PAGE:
This book isn’t a memoir — I had mistakenly assumed the book would be to match the style of the slew of comedy books that have been published in the past few years. The full title of the book, which, again, I picked up on a whim, reinforced my mistake: Sick in the Head: Conversations About Life and Comedy. Instead of being internal conversations between Judd and himself, this book consists of many interviews with people who dabble or fully embrace comedy. Each chapter consists of a transcript of Apatow interviewing a famous person — the topics vary dramatically from person to person as do the circumstances surrounding the conversations. Apatow first began interviewing comedians for his high school radio show in the 1980s and some of those original transcripts appear within the book, as do more recent interviews Apatow conducted specifically for the book and interviews Apatow either conducted or was the subject of for other publications or projects.

If you’re looking to read a history of stand up comedy, you’ll find that in Sick in the Head. If you enjoy comedians, but are less interested in their actual craft, you can also find that in the book by picking and choosing what interviews to read, as I did. Apatow briefly introduces each of his subjects to the reader to provide context for who they are within the comedy world and his own life which would help me to determine which interviews I should actually digest. That said, I probably only skipped 5 of 30+ interviews.

As with most deep conversations with comedians, interviewees often delved into discussions about their upbringings and childhoods which led me to also be reflective on my own circumstances. At times, the interviews almost felt like a print version of the WTF with Marc Maron podcast (the book has a transcript of Apatow’s appearance on that podcast too!). After the first interview, the subsequent interviews are sorted into alphabetical order by first name. My handpicked favorite interviews featured Amy Schumer, Chris Rock, a Freaks and Geeks Oral History, Jeff Garlin, Louis C. K., Marc Maron, Michal Che, Roseanne Barr, and Steve Martin. I enjoyed the Steve Matin interview which closes out the book so much that I scooped up and quickly devoured his novella Shopgirl, which I’ll be reviewing on the blog soon.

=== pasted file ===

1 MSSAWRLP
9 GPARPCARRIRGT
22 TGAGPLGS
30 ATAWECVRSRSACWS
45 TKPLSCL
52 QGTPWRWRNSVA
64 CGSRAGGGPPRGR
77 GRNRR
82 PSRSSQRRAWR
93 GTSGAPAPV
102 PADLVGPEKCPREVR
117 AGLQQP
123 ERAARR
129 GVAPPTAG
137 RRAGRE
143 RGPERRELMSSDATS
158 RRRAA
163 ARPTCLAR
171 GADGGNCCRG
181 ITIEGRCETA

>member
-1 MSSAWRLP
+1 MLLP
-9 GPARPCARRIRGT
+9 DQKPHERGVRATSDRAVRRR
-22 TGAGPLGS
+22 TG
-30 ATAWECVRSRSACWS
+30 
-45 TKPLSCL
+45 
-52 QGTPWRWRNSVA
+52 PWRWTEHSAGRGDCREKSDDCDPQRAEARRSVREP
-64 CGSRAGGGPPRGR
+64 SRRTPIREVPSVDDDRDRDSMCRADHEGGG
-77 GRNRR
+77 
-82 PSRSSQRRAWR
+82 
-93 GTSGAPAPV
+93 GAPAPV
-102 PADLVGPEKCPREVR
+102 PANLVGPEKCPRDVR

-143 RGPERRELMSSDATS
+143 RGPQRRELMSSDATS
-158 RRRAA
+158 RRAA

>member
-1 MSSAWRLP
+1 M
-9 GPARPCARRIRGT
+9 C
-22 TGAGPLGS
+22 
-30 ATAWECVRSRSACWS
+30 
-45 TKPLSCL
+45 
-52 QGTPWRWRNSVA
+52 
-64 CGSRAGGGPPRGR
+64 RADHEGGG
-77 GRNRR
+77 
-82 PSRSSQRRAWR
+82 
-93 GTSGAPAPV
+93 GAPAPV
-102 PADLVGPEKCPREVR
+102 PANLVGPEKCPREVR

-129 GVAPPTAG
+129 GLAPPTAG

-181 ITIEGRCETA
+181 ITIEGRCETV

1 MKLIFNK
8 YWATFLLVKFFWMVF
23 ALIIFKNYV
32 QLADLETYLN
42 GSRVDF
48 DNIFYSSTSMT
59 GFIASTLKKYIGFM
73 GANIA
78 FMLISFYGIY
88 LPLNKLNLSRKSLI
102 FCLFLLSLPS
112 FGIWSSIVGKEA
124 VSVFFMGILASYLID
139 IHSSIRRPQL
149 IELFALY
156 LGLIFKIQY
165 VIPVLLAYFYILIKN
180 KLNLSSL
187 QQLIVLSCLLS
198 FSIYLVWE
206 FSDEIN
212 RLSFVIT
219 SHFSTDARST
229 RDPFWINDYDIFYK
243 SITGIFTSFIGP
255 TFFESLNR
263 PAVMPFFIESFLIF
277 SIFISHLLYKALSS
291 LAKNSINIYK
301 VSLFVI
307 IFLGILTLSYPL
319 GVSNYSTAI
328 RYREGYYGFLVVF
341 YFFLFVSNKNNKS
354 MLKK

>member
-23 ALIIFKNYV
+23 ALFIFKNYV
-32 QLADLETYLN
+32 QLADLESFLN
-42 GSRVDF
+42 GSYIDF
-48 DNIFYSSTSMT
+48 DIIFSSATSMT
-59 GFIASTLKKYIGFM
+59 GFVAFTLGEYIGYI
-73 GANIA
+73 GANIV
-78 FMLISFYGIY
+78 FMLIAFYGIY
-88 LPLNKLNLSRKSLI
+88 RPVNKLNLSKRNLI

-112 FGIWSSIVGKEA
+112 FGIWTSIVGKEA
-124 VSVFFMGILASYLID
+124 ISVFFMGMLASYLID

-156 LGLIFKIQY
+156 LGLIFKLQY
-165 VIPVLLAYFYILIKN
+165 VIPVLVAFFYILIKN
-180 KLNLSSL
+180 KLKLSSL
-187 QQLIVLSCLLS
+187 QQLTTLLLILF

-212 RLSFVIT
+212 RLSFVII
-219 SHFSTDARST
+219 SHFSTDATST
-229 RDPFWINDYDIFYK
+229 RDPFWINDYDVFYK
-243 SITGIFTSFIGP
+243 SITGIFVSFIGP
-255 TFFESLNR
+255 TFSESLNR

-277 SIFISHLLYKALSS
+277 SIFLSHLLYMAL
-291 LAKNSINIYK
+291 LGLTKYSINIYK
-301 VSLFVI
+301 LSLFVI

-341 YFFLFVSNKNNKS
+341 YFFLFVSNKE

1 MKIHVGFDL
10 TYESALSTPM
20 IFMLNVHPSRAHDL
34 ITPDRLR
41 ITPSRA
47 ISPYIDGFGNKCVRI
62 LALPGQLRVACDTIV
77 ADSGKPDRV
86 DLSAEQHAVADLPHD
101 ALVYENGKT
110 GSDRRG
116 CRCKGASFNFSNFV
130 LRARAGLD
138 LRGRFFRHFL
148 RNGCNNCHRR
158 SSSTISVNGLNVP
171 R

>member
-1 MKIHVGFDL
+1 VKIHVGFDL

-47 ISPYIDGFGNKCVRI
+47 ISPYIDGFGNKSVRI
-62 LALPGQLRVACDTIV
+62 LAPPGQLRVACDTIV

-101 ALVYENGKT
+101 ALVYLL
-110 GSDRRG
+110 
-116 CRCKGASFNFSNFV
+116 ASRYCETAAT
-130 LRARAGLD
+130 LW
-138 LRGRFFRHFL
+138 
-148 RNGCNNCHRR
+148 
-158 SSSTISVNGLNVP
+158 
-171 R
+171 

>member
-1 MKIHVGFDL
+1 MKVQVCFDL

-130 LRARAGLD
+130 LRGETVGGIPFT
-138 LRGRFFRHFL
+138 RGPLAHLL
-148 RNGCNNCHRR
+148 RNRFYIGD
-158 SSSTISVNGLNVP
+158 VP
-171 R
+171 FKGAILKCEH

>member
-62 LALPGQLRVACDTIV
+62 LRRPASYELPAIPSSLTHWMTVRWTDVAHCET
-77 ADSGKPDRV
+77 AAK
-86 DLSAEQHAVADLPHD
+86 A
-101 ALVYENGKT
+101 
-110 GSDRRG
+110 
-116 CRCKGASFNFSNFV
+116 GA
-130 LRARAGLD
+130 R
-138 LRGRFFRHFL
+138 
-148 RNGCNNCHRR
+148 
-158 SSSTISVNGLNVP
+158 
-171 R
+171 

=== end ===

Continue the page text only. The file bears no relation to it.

I recommend this book to anyone vaguely interested in comedy + entertainment and especially to those who want to dive into comedy, but don’t have access to the comedy sphere because of their geographic location or available resources.

Publication date: 16 June 2015 by Random House. All profits donated to 826 National, a nonprofit which provides tutoring and writing workshops to under-resourced students.

Author: Judd Apatow @twitter/instagram

Between the World and Me by Ta-Nehisi Coates

betweentheworldandmeThis is a book that I instantly wish I owned multiple versions of because I feel like I need to consume it in different ways for the weight of its words to fully sink into my consciousness. I finished the audiobook version of Between the World and Me by Ta-Nehisi Coates a couple of weeks ago and it was MARVELOUS! The book is part memoir, part current American history and is written as a letter directly to the author’s son. Because I knew that the book followed this format, I opted to purchase the audiobook from Downpour (if you like audiobooks and you aren’t a subscriber to Downpour, you need to get on board!!) as the author was the narrator and I wanted to hear the author’s intonations and emotions as he spoke his words.

Coates is both a powerful speaker and writer. While he detailed the lessons that he was forced to learn as a black man growing up in America and contrasted them from the lessons his father had to learn and the lessons his son has already learned or will have to learn was incredibly poignant. The world has shifted significantly since his father was a child, but there is still so much room for the world and America’s culture to grow and improve. While his son currently leads a privileged life because of his father’s wealth and their family’s residence in Paris, France (all privileges Coates acknowledges), this doesn’t eliminate the ways that his son must prepare for how he will doubtlessly be seen as a young black man when he is in America. Regardless of any of his own characteristics or intentions, people will cast stereotypes upon his body and his mind and he will have to know how to evade or protect himself from them; hence, why Coates has chosen to write his son a series of lessons he has learned in his own life.

As a white woman, Between the World and Me truly illuminated the world that black parents must build and teach to their children — something that I never had to be taught by my own family. When I was a child, my innocence and piety were often assumed by strangers, but this isn’t the case for many black children who are often undeservedly assumed to be devious or guilty. One of the vignettes that stuck with me most clearly was when a white adult was extremely rude to Coates’s young son and Coates struggled to contain his anger in the face of assumptions and rights incorrectly projected onto his child. To hear this told from a parent’s perspective was heartbreaking and I admire Coates’s ability to so poignantly and clearly discuss how this affects him and his family on a micro-level, while simultaneously situating his personal experiences within historical and societal contexts.